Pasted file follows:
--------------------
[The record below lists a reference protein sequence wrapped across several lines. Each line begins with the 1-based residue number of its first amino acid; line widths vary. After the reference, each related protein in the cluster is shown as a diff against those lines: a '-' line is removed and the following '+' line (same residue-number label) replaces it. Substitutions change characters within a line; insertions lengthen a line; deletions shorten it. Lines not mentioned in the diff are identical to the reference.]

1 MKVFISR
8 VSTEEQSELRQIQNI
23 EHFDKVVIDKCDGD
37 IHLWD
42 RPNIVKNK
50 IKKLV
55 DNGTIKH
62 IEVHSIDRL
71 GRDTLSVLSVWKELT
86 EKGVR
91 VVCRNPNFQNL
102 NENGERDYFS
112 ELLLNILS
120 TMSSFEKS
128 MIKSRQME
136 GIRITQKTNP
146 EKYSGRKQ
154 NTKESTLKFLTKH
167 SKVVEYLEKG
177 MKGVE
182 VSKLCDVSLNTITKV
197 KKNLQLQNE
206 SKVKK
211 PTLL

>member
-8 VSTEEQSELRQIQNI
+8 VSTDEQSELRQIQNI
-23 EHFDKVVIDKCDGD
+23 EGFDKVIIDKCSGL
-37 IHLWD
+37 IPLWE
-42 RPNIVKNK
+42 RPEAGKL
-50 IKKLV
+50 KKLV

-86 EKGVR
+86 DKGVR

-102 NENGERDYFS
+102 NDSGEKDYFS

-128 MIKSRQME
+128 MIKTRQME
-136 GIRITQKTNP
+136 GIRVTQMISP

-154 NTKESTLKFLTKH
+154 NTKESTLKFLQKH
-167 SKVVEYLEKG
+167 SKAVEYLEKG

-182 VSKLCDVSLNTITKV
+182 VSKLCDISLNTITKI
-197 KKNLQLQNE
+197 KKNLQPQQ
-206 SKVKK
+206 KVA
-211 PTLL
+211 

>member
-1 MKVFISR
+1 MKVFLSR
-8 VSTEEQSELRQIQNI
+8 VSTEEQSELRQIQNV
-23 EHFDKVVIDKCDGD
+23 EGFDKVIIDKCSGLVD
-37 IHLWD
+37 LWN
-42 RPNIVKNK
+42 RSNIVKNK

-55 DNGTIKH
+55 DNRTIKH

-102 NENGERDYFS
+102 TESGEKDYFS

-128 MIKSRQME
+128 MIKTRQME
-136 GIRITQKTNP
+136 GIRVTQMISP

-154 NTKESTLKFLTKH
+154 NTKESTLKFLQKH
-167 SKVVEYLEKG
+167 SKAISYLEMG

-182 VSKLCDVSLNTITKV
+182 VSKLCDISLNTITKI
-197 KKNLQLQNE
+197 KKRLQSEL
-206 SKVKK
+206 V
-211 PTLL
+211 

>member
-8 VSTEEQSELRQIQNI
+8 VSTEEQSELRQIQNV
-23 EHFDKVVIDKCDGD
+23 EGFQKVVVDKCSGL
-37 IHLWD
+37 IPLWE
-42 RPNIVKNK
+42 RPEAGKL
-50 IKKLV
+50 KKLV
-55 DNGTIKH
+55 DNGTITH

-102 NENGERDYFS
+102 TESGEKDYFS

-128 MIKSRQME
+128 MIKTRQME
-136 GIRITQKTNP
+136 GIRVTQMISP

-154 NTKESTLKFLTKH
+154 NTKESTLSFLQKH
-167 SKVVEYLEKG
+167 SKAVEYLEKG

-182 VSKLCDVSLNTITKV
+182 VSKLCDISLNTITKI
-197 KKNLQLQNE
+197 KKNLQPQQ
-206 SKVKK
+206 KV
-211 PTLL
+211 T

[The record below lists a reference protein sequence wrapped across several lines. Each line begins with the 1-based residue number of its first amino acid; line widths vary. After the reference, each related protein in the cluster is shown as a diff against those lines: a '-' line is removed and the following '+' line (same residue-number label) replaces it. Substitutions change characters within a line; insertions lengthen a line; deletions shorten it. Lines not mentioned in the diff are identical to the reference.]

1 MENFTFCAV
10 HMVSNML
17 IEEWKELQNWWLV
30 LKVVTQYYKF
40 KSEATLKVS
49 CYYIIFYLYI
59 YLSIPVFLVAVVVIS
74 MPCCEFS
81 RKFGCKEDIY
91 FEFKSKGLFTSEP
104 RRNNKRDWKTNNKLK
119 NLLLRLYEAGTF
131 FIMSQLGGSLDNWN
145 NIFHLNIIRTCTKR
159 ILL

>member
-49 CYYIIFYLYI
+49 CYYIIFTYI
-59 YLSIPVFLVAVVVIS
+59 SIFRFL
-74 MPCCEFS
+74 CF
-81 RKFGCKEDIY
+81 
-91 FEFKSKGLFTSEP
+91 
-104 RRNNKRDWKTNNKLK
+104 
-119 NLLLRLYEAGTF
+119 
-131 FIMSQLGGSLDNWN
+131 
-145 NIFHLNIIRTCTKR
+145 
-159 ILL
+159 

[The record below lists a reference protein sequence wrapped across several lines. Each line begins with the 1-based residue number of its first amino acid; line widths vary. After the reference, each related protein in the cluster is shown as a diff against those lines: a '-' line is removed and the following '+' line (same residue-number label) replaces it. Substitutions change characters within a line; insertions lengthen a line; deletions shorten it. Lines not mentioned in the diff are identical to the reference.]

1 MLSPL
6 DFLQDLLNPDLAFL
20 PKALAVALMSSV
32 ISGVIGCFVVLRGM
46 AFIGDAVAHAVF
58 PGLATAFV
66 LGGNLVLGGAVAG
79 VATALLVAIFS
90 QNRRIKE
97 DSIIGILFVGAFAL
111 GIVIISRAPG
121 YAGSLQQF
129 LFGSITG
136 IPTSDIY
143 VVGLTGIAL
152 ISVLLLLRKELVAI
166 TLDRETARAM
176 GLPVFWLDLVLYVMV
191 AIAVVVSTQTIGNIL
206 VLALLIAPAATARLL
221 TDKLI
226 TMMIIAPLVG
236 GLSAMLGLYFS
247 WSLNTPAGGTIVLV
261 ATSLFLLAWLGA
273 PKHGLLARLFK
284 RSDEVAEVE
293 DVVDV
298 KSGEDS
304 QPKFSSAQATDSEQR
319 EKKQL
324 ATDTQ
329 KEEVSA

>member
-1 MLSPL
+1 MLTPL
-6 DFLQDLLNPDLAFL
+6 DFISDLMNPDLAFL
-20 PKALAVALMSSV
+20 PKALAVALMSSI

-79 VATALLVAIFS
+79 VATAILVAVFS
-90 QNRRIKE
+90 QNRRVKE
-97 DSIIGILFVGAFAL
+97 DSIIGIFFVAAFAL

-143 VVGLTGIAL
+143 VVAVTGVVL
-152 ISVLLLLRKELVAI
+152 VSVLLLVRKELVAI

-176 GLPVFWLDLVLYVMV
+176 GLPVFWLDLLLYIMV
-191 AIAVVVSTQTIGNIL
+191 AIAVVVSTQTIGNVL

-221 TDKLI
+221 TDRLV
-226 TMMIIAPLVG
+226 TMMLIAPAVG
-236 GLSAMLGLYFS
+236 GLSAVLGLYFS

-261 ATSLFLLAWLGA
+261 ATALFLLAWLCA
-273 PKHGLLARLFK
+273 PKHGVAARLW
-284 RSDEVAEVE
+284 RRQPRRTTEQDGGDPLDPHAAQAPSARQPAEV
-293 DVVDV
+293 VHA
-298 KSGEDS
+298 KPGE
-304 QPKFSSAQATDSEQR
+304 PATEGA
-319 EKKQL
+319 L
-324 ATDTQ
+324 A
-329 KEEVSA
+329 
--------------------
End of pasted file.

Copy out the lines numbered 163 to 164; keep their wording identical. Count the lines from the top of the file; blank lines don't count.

66 LGGNLVLGGAVAG
79 VATALLVAIFS